Anne, now a middle-aged woman, is troubled by recent events in her life. Her husband, Gilbert, has been killed overseas as a medical doctor during World War II. Her two daughters are ...
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Author L.M. Montgomery's spirited heroine, Anne Shirley, faces numerous milestones, including first sleepovers, culinary misadventures and shifting relationships, all while embracing her inquisitive nature.
John Kent Harrison
Anne, now a middle-aged woman, is troubled by recent events in her life. Her husband, Gilbert, has been killed overseas as a medical doctor during World War II. Her two daughters are pre-occupied with their own young families and her adopted son Dominic has yet to return from the war. When a long-hidden secret is discovered under the floorboards at Green Gables, Anne retreats into her memories to relive her troubled early years prior to arriving as an orphan at Green Gables and being adopted by the Cuthberts. Still haunted by her early childhood, the impact of this difficult period has a far-reaching effect on this older woman, once she discovers the truth about her real parents. She begins a delicate search for her birth father. It is a journey through a past fraught with danger, uncertainty, heartache and joy. In the parade of humanity Anne encounters she also faces the root of her desire to find true "kindred spirits", an inspired imagination and the impetus to use her talents as a... Written by
I enjoyed the scenes from Anne's childhood more than the 1945 scenes. I didn't like going back and forth.
Hannah Endicott-Douglas did a fine job for the most part, making young Anne such a delight, though at times she could be overly enthusiastic and I occasionally found myself agreeing with Violetta about how annoying she was. But that didn't last. Such an intelligent child, and so often positive despite what she had been through.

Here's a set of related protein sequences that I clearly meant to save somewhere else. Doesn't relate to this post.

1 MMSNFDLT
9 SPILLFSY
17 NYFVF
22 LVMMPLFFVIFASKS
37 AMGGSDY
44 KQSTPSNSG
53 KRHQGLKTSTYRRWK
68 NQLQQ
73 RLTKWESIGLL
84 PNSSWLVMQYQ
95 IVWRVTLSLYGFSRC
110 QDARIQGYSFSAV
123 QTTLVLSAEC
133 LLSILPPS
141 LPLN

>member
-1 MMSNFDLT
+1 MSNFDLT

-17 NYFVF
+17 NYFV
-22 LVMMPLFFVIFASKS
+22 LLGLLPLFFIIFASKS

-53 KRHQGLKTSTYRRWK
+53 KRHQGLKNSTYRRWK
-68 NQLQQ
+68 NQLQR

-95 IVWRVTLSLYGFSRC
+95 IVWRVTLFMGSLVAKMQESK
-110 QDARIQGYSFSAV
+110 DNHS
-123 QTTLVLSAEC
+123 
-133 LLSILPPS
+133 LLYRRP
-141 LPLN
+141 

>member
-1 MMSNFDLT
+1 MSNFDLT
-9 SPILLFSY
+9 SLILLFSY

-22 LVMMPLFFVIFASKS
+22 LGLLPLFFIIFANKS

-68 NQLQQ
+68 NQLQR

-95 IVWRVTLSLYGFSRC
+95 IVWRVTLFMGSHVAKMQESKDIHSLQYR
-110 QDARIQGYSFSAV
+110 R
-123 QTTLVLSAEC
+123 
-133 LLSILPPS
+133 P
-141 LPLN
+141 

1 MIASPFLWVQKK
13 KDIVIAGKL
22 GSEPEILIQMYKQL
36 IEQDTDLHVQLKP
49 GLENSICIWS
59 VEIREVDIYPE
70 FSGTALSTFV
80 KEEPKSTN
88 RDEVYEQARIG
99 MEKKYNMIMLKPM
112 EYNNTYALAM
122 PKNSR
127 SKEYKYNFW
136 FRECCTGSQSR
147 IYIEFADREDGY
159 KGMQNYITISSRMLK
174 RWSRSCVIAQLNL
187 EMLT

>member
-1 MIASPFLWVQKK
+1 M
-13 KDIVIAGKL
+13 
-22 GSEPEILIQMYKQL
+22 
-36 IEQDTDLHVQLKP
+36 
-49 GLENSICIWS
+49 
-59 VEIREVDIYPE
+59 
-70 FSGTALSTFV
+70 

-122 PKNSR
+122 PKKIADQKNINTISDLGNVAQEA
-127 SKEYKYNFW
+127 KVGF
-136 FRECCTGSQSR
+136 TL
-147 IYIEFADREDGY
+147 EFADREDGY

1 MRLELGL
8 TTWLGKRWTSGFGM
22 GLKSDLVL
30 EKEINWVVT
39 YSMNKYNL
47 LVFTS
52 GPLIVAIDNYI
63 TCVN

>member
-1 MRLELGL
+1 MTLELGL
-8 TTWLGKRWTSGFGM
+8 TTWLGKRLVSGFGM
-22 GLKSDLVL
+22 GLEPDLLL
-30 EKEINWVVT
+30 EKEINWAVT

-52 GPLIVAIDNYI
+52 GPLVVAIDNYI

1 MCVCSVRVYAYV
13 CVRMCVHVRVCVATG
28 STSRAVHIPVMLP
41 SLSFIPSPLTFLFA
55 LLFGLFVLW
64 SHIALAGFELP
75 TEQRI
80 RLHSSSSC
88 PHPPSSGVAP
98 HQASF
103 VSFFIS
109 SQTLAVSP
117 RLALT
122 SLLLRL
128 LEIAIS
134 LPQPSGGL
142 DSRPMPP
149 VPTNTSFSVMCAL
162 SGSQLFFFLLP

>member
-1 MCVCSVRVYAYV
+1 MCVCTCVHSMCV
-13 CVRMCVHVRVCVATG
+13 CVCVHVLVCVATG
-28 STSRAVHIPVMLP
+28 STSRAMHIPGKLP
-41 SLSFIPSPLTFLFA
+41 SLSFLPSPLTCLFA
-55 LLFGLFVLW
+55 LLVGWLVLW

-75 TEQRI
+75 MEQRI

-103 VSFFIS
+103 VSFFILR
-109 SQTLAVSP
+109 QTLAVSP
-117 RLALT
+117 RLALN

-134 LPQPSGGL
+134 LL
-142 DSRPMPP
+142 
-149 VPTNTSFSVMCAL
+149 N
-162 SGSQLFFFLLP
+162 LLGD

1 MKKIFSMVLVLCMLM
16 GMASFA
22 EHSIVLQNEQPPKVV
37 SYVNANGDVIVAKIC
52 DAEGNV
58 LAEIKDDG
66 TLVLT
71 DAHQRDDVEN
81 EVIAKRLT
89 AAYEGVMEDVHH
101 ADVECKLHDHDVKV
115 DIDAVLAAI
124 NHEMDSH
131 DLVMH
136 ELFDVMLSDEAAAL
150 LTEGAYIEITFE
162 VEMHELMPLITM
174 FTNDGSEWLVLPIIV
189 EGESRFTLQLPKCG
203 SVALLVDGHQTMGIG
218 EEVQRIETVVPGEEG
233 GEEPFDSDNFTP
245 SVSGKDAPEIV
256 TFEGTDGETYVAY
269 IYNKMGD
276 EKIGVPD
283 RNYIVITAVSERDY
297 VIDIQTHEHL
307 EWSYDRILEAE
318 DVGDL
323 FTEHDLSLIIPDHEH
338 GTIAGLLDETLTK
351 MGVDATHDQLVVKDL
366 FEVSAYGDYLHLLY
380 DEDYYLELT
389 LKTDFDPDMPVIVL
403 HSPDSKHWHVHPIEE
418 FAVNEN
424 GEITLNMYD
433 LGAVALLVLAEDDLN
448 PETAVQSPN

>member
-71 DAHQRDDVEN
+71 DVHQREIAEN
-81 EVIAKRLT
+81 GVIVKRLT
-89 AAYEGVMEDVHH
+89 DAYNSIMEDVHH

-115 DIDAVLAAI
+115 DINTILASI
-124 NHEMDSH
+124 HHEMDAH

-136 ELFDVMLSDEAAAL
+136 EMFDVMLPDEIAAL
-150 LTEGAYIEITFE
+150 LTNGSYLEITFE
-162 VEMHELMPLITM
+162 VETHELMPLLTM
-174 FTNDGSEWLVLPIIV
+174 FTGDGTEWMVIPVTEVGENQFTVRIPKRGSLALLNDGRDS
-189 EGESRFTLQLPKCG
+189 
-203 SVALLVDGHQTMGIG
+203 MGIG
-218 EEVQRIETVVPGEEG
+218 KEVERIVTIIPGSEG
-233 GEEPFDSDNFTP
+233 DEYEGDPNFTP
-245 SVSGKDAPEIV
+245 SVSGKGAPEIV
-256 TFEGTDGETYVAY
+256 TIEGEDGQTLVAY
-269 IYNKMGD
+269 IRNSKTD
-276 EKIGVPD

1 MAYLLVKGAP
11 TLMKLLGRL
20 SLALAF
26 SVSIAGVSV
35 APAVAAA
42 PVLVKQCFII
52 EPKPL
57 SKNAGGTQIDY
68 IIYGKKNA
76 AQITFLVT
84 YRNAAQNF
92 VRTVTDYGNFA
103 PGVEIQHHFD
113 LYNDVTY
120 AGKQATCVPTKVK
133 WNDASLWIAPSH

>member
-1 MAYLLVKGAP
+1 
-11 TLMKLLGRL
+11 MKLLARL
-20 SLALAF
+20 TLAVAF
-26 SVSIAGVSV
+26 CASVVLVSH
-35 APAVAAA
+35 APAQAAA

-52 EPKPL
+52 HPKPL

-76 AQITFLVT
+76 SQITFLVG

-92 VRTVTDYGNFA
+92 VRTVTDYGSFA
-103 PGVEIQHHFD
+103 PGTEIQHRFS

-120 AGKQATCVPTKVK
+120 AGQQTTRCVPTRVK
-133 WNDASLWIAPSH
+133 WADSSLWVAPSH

Rachel Blanchard, who I know mostly from her perky "Clueless" character, started out so stoic and proper, but turned warm and loving later on.
Shirley Maclaine did her usual good job--not necessarily likable at first, but over time it appears Anne has a good influence on most of those she comes in contact with.
Kyra Harper was a standout as the woman living at an abandoned mill who helped Anne from time to time. She was one of the few who really showed concern, when Anne was seeing mostly hostility from those taking care of her.
Bernhard Behrens also did a good job as a man who in today's society would be seen as eccentric. Back then, he was someone who needed to be kept locked away from society. and yet Anne saw value in him.
As for the 1945 scenes, I suppose they were pleasant enough. Nothing to write home about. Barbara Hershey has a nice smile and pretty hair, but she never quite made me like her. I'm not clear on who the man in her life was, but he added a lot. The efforts to make a play about her life a success didn't interest me too much.
Anne's search for details of her past was hard to watch, but at least some of her efforts had good results. The movie ended happily for me, even if not everything could be resolved.
This is a good family film, though some of the adversity Anne has to experience may not be appropriate for the youngest children. Anyone who can handle Dickens is probably ready to see this.
My primary complaints about this movie were based on the fact that, although Anne loved Green Gables, we never got to see why. We saw only her life after World War II and her difficult childhood. Later I found out this was a sequel. I have no experience with Anne of Green Gables, so I don't fully understand the hostility over this movie.
But if you're new to the character, this may be a good introduction.
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